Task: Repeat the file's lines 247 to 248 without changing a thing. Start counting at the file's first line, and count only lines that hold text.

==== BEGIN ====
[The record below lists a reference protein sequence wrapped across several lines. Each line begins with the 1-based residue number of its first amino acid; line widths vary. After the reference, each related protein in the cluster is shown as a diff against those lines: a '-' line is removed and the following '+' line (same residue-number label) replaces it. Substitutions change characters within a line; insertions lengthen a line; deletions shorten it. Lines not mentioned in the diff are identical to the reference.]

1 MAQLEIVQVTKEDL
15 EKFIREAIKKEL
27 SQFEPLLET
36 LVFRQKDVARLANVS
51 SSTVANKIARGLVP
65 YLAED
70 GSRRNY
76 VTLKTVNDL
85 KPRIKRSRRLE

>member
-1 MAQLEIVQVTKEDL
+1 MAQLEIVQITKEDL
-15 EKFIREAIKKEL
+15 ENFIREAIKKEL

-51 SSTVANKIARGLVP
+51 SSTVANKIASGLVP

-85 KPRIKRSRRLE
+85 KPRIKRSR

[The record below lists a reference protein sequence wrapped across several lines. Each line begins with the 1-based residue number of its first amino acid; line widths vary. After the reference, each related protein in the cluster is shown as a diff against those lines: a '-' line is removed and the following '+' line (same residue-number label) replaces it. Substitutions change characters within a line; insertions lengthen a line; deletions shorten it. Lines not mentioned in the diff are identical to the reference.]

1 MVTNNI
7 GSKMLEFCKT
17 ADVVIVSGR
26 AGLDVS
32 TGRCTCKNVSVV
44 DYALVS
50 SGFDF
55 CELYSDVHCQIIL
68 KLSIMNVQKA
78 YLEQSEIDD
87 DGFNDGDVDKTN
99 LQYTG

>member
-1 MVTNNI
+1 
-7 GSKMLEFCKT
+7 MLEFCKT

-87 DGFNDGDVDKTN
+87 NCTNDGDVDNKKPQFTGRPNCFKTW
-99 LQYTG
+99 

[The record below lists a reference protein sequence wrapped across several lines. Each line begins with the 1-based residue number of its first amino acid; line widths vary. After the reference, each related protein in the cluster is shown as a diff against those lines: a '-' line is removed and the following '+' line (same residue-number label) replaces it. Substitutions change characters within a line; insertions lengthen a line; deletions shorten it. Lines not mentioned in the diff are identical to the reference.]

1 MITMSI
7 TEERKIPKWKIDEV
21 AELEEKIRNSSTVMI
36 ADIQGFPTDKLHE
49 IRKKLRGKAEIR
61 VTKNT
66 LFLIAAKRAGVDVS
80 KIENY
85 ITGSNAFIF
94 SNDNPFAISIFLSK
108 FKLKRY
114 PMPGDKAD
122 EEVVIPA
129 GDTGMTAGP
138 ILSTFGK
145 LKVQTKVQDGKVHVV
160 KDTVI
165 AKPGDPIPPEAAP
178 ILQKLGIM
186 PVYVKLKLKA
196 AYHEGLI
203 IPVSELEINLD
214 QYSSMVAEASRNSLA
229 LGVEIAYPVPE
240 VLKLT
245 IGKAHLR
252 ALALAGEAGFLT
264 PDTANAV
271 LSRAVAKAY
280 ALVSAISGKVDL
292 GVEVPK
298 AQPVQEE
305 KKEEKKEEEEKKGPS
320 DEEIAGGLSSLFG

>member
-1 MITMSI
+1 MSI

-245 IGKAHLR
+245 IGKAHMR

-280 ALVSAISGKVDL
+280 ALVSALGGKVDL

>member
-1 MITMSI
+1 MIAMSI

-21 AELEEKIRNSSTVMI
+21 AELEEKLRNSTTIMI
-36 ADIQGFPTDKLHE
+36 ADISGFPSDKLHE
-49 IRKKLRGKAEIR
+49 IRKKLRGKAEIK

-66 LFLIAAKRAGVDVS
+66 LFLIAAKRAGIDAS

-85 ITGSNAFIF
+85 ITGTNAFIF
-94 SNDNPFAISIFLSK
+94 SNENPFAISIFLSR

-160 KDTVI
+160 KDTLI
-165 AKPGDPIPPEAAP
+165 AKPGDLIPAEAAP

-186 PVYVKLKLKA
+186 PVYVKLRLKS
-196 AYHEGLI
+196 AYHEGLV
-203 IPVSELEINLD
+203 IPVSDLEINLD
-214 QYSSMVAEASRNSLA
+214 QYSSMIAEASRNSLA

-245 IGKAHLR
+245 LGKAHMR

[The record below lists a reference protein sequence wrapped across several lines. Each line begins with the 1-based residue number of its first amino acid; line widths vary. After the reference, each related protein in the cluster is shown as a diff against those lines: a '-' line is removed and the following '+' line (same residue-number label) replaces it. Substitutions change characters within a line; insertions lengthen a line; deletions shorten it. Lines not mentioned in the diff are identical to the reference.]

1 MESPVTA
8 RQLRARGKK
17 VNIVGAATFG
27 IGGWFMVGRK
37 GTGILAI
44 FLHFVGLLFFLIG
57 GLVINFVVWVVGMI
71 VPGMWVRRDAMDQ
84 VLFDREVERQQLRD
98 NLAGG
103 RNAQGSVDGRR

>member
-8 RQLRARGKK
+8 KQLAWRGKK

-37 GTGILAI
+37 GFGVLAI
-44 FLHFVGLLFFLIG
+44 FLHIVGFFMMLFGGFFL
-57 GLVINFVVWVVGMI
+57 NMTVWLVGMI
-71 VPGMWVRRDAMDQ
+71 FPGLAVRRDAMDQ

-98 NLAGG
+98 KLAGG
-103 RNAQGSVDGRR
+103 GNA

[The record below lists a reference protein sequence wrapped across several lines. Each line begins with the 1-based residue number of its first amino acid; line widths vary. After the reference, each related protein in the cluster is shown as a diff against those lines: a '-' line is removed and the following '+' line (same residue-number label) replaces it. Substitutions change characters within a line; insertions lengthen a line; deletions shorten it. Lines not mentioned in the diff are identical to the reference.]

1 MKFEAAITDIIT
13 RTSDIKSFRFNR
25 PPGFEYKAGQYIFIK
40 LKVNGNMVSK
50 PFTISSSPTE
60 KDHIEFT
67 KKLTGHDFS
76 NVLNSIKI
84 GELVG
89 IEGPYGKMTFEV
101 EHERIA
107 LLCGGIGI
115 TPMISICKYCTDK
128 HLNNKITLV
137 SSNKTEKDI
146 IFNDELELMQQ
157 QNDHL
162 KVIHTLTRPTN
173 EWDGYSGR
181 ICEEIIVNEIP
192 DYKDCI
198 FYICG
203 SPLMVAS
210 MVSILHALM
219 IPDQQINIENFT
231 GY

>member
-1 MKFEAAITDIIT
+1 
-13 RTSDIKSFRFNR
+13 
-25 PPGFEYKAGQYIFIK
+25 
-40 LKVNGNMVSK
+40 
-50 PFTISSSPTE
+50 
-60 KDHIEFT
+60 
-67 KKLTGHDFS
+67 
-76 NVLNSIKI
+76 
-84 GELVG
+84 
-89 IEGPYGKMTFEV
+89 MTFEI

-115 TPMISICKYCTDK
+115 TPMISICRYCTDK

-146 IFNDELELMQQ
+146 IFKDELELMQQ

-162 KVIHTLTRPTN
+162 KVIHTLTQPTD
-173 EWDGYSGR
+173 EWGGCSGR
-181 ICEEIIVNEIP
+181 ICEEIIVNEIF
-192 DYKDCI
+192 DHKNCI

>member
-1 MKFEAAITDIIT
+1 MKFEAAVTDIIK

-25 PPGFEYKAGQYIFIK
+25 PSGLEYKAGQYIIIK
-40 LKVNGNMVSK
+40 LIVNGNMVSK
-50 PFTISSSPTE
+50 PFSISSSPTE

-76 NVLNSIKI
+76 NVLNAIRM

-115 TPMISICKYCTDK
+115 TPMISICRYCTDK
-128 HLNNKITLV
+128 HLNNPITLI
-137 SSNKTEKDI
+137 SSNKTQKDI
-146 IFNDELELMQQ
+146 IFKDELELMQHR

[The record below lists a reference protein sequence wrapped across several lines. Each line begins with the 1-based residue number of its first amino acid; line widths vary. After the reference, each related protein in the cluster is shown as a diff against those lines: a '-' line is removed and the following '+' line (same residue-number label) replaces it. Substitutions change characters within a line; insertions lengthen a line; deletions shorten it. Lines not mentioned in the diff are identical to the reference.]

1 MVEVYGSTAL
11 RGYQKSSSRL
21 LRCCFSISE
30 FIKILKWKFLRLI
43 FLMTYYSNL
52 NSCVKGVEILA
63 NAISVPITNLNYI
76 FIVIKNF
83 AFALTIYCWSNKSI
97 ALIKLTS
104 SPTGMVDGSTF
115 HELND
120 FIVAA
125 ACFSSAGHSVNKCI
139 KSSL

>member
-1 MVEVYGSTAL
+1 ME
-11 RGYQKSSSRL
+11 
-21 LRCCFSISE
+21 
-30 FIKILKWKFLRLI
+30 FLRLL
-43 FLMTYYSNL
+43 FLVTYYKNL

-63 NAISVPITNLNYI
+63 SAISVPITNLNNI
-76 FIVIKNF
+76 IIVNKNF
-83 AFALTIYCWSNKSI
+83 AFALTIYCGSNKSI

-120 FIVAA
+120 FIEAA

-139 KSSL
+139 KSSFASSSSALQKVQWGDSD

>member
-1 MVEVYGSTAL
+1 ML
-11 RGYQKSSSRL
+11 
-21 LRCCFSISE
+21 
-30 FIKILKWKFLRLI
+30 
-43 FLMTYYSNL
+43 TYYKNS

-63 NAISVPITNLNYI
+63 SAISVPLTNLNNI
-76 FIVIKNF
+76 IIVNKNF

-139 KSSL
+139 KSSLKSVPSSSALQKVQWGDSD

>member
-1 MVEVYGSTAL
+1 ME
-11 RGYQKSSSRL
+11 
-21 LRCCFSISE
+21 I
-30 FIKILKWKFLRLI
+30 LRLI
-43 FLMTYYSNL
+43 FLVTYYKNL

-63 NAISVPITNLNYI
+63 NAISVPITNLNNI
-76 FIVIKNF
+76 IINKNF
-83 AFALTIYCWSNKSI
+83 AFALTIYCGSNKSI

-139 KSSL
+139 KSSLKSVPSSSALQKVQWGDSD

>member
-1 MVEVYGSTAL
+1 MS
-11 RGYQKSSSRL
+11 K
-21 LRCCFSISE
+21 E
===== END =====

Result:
+63 SAISVPITNLNNI
-76 FIVIKNF